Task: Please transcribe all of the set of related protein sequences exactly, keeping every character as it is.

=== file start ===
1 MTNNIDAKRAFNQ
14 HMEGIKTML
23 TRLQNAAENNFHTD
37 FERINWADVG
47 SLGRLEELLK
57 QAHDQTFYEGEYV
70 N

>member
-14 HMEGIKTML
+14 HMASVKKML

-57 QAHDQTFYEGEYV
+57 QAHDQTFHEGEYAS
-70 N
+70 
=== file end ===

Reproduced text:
1 MTNNIDAKRAFNQ
14 HMEGIKTML
23 TRLQNAAENNFHTD
37 FERINWADVG
47 SLGRLEELLK
57 QAHDQTFYEGEYV
70 N

>member
-14 HMEGIKTML
+14 HMASVKKML

-57 QAHDQTFYEGEYV
+57 QAHDQTFHEGEYAS
-70 N
+70 